Trevor:  Which I think most people do when they first get on Twitter.  They get on and don’t know what to say.

I didn’t know what the hell, I didn’t know what it was all about.  I was like, 140 characters?  How the hell are you going to say anything in 140 characters?  So, I was very perplexed with the whole thing to be very frank and honest with ya. But, I think it was around the beginning of last year when I started using it properly in 2009. But, it didn’t really grow to anything astronomical until probably the beginning of this year when I launched the blog, VirtualBusinessLifestyle.com.

I launched the blog and I think if you just give people great content and something to think about and try to inspire them a bit, which I try to do all those three things. People are going to be happy to hit that “follow” button. And, 9 times out of 10, I guess that’s how people have been following me. But, you know, I’m not one of these guys, you see big guys online that have got 10’s of thousands of people following them and follow like 50 people back or something like that. I generally try to share the love a little bit on that stuff and try to follow everybody back as well.

Ya, so Twitter, as a company, we have a Twitter account called @Live2SellGroup and then my own personal account @ChrisCDucker. We use them in very different ways.  When it comes to the business one, I personally very rarely tweet on that account myself.  And the same can be said for our Facebook Fan Page as well. I’ve got people that handle that sort of stuff for me on a day to day basis.

But, on Twitter, my personal account, I generally tweet about 85% of what you’ll see. The other 15% is my assistant tweeting out links to the new blog posts and that type of stuff. She is grossly overpaid for doing just that one thing, I must get her doing other things, don’t you think.

Trevor: I wasn’t aware of this Chris, but did you say that you just started your VirtualBusinessLifestyle.com blog at the start of this year?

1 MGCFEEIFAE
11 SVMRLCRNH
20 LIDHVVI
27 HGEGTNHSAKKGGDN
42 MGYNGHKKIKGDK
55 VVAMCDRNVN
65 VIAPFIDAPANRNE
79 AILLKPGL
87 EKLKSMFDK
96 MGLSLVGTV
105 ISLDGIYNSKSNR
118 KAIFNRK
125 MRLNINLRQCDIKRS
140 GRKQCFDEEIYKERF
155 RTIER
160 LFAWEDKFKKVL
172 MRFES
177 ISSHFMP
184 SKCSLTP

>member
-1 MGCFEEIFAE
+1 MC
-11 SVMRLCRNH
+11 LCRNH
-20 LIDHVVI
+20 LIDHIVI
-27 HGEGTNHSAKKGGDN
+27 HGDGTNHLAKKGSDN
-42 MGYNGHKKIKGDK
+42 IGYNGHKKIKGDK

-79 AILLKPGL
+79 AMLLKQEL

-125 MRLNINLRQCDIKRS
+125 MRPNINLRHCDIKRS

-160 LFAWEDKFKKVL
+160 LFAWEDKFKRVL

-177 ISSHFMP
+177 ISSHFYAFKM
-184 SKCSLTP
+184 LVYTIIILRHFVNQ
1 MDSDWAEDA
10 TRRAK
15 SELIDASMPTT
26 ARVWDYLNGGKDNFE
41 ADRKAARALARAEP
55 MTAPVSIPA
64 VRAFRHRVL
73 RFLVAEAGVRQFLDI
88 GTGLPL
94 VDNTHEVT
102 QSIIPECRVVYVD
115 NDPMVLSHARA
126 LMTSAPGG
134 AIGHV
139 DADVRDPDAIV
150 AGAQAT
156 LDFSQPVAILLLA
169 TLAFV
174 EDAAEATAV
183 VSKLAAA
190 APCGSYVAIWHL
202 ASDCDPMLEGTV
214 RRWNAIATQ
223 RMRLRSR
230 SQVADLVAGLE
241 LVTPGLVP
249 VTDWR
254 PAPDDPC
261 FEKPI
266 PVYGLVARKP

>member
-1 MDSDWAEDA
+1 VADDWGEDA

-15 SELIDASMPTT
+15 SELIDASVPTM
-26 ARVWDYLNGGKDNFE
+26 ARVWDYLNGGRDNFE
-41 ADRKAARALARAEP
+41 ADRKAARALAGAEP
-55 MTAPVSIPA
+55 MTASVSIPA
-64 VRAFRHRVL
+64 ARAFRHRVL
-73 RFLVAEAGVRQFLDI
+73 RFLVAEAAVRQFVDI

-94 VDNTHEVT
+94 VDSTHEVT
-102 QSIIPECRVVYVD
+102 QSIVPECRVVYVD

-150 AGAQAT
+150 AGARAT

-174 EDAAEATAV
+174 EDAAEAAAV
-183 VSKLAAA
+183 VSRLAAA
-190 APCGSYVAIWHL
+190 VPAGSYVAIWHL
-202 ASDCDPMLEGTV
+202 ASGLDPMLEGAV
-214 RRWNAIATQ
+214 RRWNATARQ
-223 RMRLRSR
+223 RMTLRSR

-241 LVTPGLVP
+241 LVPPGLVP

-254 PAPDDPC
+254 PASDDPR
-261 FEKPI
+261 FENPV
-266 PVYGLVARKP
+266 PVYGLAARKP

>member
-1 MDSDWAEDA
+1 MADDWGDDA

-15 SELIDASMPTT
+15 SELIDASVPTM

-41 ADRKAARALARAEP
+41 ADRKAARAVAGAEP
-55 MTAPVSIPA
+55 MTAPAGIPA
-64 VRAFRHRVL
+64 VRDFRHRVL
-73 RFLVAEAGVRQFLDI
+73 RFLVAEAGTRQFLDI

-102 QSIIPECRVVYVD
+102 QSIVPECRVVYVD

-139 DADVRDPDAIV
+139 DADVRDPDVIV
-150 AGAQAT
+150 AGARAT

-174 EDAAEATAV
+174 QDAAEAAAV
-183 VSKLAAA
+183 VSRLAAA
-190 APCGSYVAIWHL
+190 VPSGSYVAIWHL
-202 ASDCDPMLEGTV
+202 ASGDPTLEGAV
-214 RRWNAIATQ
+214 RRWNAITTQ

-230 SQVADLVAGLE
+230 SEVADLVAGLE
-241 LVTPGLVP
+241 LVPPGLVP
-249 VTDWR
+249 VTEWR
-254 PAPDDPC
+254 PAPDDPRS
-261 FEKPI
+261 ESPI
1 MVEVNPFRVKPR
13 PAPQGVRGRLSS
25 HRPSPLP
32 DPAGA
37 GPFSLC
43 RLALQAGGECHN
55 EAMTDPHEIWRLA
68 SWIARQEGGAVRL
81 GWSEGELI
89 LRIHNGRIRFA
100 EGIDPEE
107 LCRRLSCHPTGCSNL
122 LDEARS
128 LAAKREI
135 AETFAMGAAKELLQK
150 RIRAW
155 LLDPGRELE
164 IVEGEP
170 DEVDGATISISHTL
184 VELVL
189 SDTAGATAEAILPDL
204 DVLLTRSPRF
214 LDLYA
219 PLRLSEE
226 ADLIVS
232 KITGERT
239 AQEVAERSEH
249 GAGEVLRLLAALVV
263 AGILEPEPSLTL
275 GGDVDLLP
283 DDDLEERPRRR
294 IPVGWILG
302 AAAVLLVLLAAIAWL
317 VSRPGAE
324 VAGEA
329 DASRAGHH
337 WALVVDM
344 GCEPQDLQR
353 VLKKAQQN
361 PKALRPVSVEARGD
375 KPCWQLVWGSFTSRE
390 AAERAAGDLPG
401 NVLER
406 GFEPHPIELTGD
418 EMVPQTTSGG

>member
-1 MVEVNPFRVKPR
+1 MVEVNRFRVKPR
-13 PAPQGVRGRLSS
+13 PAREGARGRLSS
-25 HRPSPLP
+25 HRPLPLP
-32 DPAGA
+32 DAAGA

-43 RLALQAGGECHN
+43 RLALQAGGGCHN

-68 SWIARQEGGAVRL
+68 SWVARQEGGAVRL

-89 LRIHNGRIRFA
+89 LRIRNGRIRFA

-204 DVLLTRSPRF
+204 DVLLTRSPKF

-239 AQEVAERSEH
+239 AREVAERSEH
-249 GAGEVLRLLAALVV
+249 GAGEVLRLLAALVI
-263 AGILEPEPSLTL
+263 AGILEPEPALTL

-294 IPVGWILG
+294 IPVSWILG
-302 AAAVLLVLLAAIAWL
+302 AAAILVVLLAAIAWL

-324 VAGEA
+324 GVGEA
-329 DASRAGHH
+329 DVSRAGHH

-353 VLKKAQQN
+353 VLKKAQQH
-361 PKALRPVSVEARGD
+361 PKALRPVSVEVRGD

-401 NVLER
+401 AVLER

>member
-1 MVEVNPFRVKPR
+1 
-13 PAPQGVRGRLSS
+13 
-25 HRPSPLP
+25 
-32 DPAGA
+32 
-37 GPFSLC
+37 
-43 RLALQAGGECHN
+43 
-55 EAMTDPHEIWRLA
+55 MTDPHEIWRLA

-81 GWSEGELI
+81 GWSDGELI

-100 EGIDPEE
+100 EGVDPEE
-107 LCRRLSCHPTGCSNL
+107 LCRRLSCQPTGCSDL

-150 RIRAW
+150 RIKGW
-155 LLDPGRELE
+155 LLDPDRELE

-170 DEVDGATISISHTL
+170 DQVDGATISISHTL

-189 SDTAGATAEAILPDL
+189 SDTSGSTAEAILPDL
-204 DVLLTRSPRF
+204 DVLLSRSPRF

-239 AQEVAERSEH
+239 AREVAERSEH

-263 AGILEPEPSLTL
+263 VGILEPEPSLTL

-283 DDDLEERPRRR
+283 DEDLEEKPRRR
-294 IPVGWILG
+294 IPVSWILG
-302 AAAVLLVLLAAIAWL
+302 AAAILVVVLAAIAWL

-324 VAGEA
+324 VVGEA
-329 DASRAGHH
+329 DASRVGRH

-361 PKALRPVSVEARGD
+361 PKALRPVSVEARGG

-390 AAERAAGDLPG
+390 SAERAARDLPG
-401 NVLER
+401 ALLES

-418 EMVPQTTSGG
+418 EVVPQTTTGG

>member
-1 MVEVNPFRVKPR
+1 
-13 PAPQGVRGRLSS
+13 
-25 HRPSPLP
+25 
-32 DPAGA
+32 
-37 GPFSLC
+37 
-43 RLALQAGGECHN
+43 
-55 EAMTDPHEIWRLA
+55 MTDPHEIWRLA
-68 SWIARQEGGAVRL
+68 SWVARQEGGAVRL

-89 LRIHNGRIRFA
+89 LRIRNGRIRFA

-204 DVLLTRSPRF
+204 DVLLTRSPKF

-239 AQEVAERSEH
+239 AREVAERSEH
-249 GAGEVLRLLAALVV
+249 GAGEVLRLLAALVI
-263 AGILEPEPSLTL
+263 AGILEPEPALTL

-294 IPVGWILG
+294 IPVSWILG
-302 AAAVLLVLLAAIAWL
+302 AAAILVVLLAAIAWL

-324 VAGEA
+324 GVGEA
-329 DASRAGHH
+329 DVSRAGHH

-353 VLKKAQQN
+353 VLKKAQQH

Middle of January, ya. I used to blog at my own domain name, ChrisDucker.com, which is now just sitting there doing nothing. But, I found that whenever I did anything in regards to outsourcing or virtual living and lifestyle design and all these other sort of buzz words that are out there.  Whenever I did anything on those types of topics, I used to get the most amount of feedback. Not just comment wise, but also retweets and general buzz about it. And, I stated doing some stuff on YouTube as well which really helped to promote, I’m not going to say me as a brand because it sounds so egotistical, but it kind of helped get my advocacy of that virtual business lifestyle out there before it was even called VirtualBusinessLifestyle.com.

So, it was actually just over Christmas last year when my wife actually said to me, you should just do a blog and focus purely on that.  Because, there are so many things you could write about but just get a little bit more concise and focused on it rather than just rambling all the time.  And that’s exactly what I did. I setup VirtualBusinessLifestyle.com and my first post there was a video post where I launched my goal for this year which is to become that full time Virtual CEO. I’m relatively virtual at the moment, but I’m still in the office about 100% more time than I want to be. And, the goal by the end of the year is to completely rid myself of this big chair and this nice office I’ve got here.

Trevor: Find the nice hammock on a beach, right.

There you go, that’s what I’m talking about. But, ya, it’s just literally the beginning of the year.  That’s when I kicked it all off, that’s when it all started. And, I went from like 800 followers on Twitter and I’ve now got, I don’t know, 11000 or something. So, it seems to be building with popularity.  So, that’s obviously a good thing.